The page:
LIANNE DALZIEL: Every day I am approached by more people who are dealing with complex insurance issues. The challenge is even greater when English is your second language. I have a constituent who is facing real challenges as her insurer told her to dump all the goods in her shop after she was allowed inside the cordon but now require photographs and invoices in order to finalise her claim. She is near the end of her tether. Hopefully we can get her some help. On a positive note, I went to the re-opening of the China Kitchen on Saturday night. It has relocated from the lane that runs alongside Community House in Hereford Street to 17 Main North Road in Papanui. I often enjoyed a quick lunch there and it was great to see them back in business. The owner said that she had faced real challenges along the way, particularly with insurance. She got through with a lot of help from good friends and mentors. And that’s what we all need to get through this – support and understanding. On Saturday I also went to a barbecue put on by the Dallington Residents Association. The Salvation Army turned up and put on the kettle. It was a great opportunity to catch up and hear how people are doing, but it reinforced how much these networks are needed. There are challenging times ahead.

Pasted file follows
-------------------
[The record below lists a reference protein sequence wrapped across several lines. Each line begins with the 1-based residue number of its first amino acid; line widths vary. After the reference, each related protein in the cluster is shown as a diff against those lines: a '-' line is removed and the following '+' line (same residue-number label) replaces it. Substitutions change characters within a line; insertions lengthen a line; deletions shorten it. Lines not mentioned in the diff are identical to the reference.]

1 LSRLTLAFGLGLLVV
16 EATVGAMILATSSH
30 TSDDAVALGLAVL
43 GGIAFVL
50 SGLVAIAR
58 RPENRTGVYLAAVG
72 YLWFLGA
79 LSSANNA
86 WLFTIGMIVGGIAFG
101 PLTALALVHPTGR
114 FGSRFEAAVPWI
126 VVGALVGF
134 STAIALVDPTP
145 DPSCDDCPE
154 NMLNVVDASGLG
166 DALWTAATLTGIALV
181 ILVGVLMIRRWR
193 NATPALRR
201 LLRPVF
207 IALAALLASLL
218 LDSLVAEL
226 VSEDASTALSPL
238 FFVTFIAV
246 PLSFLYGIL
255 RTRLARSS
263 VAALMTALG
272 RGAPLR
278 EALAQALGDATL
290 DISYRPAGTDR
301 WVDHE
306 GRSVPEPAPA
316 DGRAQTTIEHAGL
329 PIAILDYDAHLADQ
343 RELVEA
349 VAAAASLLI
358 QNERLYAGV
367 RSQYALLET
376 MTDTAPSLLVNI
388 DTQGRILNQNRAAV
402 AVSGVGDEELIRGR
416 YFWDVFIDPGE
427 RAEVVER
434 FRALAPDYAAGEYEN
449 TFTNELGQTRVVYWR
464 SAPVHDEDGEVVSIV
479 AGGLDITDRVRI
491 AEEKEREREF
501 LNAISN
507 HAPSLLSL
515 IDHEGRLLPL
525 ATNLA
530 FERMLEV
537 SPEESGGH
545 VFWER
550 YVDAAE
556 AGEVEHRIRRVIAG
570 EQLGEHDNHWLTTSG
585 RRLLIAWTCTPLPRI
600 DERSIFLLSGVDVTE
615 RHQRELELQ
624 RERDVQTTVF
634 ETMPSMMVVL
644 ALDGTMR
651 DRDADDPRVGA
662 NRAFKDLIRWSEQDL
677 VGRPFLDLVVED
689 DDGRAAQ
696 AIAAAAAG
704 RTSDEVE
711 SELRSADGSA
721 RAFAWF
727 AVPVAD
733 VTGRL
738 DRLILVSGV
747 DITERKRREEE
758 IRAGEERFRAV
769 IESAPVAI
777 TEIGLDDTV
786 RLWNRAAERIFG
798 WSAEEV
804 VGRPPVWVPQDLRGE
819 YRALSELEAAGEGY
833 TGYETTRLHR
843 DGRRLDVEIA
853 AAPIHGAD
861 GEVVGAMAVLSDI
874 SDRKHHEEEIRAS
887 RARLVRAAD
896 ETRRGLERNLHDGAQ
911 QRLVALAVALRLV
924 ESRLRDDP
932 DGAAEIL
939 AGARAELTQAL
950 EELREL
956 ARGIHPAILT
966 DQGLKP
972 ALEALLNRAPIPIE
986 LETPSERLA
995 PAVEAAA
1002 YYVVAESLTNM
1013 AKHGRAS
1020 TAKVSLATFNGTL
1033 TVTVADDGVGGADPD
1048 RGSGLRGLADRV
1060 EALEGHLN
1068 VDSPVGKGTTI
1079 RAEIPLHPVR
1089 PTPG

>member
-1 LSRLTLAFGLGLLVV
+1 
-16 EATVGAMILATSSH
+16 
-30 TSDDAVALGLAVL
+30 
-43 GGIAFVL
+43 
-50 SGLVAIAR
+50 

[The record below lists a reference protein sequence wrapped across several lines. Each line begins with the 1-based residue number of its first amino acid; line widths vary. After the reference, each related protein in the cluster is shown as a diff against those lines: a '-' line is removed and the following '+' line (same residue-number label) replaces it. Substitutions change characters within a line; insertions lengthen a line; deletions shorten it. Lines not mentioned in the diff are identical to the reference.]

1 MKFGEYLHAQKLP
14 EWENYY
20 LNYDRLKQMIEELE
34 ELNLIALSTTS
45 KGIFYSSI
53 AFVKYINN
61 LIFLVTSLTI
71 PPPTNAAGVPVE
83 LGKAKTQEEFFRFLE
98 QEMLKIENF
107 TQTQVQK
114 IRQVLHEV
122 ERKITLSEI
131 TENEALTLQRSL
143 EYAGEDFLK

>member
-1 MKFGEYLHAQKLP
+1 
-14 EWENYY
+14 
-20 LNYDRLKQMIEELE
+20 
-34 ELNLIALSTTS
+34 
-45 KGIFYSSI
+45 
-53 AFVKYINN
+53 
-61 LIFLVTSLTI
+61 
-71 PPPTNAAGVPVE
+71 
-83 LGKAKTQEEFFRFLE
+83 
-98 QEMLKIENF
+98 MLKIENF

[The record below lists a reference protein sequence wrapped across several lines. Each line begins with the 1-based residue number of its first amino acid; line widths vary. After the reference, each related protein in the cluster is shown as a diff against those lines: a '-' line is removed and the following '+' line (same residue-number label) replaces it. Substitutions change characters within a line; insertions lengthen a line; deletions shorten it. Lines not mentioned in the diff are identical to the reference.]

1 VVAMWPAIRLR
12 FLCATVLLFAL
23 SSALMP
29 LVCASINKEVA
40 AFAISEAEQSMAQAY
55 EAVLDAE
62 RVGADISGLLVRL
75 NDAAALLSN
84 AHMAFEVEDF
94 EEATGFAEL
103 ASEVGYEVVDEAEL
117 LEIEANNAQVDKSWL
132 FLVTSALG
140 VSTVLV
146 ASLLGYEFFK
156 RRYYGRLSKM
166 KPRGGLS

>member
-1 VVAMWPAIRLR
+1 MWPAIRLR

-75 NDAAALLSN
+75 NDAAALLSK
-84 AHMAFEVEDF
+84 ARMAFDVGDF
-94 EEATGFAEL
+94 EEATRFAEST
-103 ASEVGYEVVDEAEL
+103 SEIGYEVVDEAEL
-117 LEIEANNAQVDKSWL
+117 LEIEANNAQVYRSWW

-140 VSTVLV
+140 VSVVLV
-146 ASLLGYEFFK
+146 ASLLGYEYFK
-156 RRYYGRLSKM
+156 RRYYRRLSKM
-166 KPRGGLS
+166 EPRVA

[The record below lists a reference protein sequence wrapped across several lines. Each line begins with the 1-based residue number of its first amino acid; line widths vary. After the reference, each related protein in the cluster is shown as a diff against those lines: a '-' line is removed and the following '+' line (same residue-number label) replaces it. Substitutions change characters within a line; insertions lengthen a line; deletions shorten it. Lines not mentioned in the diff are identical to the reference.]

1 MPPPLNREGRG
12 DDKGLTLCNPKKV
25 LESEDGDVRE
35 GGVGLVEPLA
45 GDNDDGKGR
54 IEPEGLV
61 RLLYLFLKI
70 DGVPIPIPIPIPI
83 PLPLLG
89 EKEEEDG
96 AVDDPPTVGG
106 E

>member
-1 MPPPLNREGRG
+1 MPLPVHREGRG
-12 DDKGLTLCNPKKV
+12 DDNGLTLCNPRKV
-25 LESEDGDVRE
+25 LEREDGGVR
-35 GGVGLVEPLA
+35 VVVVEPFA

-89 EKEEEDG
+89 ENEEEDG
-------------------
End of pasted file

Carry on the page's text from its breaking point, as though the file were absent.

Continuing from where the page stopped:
RUTH DYSON: I was interested to see the announcement by EQC that they were now moving to a street by street full assessment process, having completed their original priorities. I thought that this was a good sign and thought that, at last, there may be some systems introduced to the process which people could follow. So I followed the link to their website and first of all got a blank screen and then, after quite a lot of scrolling and searching, found what had been described as a street by street process but which is, in fact, just a very long list of suburbs where full assessments are “now underway” and a shorter list of suburbs where assessments will come later. Not much help I regret. This is quite straightforward information for EQC to provide and would be very helpful for people! I will also be following up my query of a few weeks ago to the Insurance Council, asking them what their members’ “rules” are in relation to offering insurance for construction and insurance for new homes. The rules are unclear and people are getting confusing messages. This confusion and delay will drive people to leave Canterbury and I want the insurance industry to front up to the impacts of this lack of information and lack of insurance coverage.